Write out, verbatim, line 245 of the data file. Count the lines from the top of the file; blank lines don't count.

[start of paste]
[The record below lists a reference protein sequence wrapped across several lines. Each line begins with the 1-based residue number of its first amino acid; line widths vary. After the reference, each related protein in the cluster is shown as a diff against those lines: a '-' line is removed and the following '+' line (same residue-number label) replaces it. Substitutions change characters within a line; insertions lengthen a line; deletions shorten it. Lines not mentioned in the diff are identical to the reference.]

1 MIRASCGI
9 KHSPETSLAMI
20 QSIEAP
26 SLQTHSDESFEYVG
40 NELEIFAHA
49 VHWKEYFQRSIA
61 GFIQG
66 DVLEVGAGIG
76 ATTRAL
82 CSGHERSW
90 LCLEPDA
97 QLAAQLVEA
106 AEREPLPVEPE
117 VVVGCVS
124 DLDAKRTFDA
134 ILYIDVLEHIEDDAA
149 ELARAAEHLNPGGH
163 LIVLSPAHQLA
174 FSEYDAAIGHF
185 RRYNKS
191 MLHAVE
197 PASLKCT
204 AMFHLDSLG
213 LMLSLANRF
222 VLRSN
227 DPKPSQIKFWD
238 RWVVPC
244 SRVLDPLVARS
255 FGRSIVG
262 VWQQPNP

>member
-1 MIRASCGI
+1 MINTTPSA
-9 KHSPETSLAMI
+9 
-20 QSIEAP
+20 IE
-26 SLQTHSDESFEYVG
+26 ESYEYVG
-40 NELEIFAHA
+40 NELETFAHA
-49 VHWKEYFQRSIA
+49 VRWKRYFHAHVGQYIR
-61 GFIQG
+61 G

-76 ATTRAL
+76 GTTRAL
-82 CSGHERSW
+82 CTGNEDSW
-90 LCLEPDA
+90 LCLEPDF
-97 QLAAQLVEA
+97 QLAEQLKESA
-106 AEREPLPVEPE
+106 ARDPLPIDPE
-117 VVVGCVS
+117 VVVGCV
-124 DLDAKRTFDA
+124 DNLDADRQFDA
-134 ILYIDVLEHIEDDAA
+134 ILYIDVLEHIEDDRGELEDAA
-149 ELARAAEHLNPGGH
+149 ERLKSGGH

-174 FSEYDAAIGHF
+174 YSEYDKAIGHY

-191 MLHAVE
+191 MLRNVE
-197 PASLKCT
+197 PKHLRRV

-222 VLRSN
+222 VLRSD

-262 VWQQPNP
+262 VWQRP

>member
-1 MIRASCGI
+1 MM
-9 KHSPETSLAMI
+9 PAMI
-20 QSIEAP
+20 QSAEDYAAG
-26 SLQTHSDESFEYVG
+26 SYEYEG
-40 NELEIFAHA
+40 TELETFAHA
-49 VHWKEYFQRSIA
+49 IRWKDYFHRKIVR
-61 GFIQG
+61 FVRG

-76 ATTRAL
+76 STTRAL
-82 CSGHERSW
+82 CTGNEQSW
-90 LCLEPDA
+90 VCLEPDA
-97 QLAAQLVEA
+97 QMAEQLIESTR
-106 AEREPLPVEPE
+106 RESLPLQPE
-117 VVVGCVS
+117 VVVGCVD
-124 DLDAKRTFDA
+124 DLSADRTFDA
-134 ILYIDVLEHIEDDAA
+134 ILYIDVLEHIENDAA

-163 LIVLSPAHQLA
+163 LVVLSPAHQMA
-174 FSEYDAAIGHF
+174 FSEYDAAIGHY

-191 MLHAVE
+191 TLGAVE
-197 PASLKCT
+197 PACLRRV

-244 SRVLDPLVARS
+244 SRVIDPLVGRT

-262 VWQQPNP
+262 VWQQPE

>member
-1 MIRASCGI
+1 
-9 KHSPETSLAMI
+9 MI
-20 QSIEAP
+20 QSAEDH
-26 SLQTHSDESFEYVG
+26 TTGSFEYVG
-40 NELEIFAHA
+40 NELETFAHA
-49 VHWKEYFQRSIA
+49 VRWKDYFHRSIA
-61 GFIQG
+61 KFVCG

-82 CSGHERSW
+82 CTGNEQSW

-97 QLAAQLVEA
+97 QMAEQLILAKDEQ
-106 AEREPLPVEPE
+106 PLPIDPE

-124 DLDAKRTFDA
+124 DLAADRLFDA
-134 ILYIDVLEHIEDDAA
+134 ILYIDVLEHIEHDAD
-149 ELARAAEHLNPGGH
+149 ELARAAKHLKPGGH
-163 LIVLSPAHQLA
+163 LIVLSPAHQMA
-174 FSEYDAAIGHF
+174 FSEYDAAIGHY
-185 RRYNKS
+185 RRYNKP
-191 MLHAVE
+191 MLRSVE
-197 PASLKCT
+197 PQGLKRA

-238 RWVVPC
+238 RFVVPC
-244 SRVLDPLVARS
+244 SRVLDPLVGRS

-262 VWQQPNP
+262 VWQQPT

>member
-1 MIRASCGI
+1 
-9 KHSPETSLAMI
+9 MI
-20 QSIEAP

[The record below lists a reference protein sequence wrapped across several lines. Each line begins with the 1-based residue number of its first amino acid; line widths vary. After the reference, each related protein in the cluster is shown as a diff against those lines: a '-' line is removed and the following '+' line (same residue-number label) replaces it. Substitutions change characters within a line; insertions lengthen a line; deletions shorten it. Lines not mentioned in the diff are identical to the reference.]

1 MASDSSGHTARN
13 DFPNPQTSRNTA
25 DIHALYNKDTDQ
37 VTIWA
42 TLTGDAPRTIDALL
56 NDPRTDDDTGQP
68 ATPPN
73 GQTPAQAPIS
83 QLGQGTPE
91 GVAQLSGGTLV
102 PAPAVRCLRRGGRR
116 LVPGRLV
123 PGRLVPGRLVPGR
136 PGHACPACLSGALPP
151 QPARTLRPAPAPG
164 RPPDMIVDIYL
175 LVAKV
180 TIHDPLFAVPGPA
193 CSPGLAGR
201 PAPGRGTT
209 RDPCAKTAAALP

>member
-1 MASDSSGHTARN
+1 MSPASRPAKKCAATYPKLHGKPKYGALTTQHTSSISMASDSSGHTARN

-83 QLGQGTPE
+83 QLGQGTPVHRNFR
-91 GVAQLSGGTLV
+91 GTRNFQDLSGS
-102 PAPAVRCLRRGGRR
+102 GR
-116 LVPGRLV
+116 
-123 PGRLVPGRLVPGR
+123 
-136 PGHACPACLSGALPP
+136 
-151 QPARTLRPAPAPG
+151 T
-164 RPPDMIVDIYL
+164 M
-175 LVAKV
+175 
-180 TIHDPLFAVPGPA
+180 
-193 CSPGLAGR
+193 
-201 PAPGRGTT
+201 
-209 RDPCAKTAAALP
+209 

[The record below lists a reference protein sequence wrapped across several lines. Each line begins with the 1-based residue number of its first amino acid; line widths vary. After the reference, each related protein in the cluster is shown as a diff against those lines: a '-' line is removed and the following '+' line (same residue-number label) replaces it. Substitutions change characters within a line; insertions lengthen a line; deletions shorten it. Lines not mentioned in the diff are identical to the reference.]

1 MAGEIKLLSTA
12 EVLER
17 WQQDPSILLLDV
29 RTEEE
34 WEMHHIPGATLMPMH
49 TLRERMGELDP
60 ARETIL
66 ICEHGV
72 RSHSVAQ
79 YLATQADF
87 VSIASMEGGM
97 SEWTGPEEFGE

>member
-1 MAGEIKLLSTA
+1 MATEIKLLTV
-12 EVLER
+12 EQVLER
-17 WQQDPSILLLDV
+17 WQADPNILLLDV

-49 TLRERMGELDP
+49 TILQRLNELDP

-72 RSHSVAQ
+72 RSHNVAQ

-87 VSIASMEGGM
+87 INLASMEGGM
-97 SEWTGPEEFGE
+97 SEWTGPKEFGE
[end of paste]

+97 SEWTGPKEFGE